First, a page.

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Monkey Positive Regulation of Microtubule Polymerization

$260
100 µl
APPLICATIONS
REACTIVITY
Human, Monkey, Mouse

Application Methods: Western Blotting

Background: Microtubules (MTs) are polarized filaments composed of α/β tubulin heterodimers. The slower growing (minus) ends of MTs are located at centrosomes, and the faster growing (plus) ends extend into the cell periphery. Regulation of MT dynamics is important for multiple cellular functions, including cell division, migration, adhesion, membrane trafficking, and polarity (reviewed in 1).Cytoplasmic linker protein 1/170 (CLIP1/CLIP170) localizes to the plus ends of MTs (2), and binds to the Rac1/cdc42 effector protein IQGAP1. This complex is involved in establishing cell polarity (3).CLIP1/CLIP170 also facilitates MT-dependent organelle transport (4), and phosphorylation of CLIP1/CLIP170 by PLK1 and CK2 is required for efficient microtubule–kinetochore attachments in mitosis (5).

$122
20 µl
$303
100 µl
APPLICATIONS
REACTIVITY
Human, Monkey, Mouse, Rat

Application Methods: Western Blotting

Background: The 21-24 kDa integral proteins, caveolins, are the principal structural components of the cholesterol/sphingolipid-enriched plasma membrane microdomain caveolae. Three members of the caveolin family (caveolin-1, -2, and -3) have been identified with different tissue distributions. Caveolins form hetero- and homo-oligomers that interact with cholesterol and other lipids (1). Caveolins are involved in diverse biological functions, including vesicular trafficking, cholesterol homeostasis, cell adhesion, and apoptosis, and are also implicated in neurodegenerative disease (2). Caveolins interact with multiple signaling molecules such as Gα subunit, tyrosine kinase receptors, PKCs, Src family tyrosine kinases, and eNOS (1,2). It is believed that caveolins serve as scaffolding proteins for the integration of signal transduction. Phosphorylation at Tyr14 is essential for caveolin association with SH2 or PTB domain-containing adaptor proteins such as GRB7 (3-5). Phosphorylation at Ser80 regulates caveolin binding to the ER membrane and entry into the secretory pathway (6).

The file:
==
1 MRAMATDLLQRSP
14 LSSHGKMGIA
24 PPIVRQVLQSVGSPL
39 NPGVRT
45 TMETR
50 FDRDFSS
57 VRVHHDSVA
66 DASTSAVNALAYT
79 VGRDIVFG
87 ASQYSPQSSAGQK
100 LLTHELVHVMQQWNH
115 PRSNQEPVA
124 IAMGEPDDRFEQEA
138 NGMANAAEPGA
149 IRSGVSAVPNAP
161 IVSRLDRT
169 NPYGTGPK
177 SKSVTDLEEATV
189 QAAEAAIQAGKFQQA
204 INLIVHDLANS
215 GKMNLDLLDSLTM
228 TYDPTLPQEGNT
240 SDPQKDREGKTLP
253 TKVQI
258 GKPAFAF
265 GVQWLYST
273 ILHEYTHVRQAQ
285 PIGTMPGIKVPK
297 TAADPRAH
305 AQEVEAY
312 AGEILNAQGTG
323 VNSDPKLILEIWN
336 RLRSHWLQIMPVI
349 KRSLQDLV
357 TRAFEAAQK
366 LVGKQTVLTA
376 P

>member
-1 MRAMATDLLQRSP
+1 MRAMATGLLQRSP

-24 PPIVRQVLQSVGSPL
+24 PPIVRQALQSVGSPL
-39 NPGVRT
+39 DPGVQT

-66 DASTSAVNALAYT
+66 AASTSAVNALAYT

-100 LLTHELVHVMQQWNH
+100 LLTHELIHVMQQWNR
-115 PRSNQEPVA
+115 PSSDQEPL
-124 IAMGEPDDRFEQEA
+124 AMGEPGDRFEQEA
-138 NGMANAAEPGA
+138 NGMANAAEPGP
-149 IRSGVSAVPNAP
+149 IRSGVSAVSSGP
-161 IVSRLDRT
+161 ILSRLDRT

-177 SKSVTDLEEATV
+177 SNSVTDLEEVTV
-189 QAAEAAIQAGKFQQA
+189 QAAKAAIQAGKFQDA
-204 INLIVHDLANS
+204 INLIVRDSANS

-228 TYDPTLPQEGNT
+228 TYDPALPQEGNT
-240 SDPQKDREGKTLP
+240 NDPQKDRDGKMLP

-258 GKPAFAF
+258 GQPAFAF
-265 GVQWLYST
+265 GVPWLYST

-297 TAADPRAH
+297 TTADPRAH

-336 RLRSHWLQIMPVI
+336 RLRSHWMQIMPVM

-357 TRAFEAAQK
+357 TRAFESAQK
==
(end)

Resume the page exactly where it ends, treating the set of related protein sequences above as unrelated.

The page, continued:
$122
20 µl
$293
100 µl
APPLICATIONS
REACTIVITY
Bovine, Dog, Hamster, Human, Monkey, Mouse, Rat

Application Methods: Flow Cytometry, Immunofluorescence (Immunocytochemistry), Immunohistochemistry (Paraffin), Immunoprecipitation, Western Blotting